If there are any Autistic and/or gay people who are reading this blog post, I am sure you know that we have many stereotypes and labels thrown at us. This is why I felt that “coming out” during high school was not safe. When people think of the word “gay”, they picture a male who is effeminate, materialistic, shallow and overly obsessed about sex. When people think of an Autistic person, they picture someone running out of control and throwing things in a screaming meltdown. It is true that there are gay and/or Autistic people who show those characteristics, but that most certainly does not excuse the acts intolerance and hatred that society throws at them. 

I have also noticed one thing when it comes to “cultural and neurological diversity.” There have been times where I have been around Aspies who negatively use offensive slurs such as “faggot”, “cunt” or “dyke.” I have also heard LGBTQ people negatively use offensive slurs like “retard”, “freak” or “psycho.” It infuriates me to hear anybody use those slurs, but especially those who know how it feels to be different. I have come to the sad realization that they use these slurs for the same reason that anyone would use them. They fear people who are different because they still believe the ridiculous myths and negative stereotypes that are always thrown at that particular “group.” It’s called the fear of the unknown. 

My Asperger’s has always caused me to be very careful who I choose for a friend, and I know I will have to be even more careful now that I know I am gay. This could very well mean that I could lose support from friends and family due to their religious stance on “homosexuality.” I will most likely endure my fair share of  the bible says it’s wrong” lectures. Those family and friends could start negatively gossiping about me and even use those slurs that always have and always will infuriate me. I know that I shouldn’t let them bother me, but it will truly hurt if this ever ends up being the case. All I can do is expel them from my life, tell myself that it’s their problem and hope they change their ways. However, homophobes usually don’t change the way they feel about people who are different. Their religious propaganda “molds” them into that kind of mindset.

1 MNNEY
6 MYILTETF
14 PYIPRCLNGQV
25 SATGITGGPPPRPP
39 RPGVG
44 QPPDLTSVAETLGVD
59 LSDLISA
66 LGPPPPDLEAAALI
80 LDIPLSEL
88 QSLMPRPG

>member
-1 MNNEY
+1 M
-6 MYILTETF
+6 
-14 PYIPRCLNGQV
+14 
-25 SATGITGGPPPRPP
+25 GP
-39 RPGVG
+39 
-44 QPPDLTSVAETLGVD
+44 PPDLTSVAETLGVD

My priorities in a friend are now starting to change. I am experiencing a friendship where I am always the one who reaches out to the person, when they never seem to reach out to me. It makes me feel like I am the only one who seems to truly care. I’ve had friends who say they are going to help me with things then turn around and not do it. It makes me wonder if they really want to spend time with me. It also makes me wonder whether they are avoiding me or just “forgetting” about me. I know not to automatically take it personally, but I always have wondered what the real answer is. I ask myself two questions. Are they using that as a cover up? Do they truly care? This is the hardest part, but I must accept what the real answer is. 

I thank you for reading this very important post!

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Friend vs Acquaintance

We all know that the definition of a friend is a person who somebody likes, knows and trusts. Individuals on the Autistic Spectrum usually don’t understand the crucial differences between friends and acquaintances. Simply put, a definition of the word “acquaintance” is a person known to one, but usually not a close friend. An acquaintance may be somebody you see at work or school on occasions, but really don’t know anything about. For example, every day at around four in the afternoon, I see a woman walking down my street with her dog, which is a chocolate lab. The only thing I know about this woman is that she has a chocolate lab who she walks down the street everyday. If I ever did get a chance to talk to her, it would probably only be about her dog. I don’t think it would be appropriate to talk about anything else with her. In high school, you will have the annoying people who are considered “popular”. They usually hang out with people of similar interests, they consider the twenty or thirty people they hang out with “best friends” when they are either acquaintances or “casual friends”. This entry talks about the differences between an acquaintance and a friend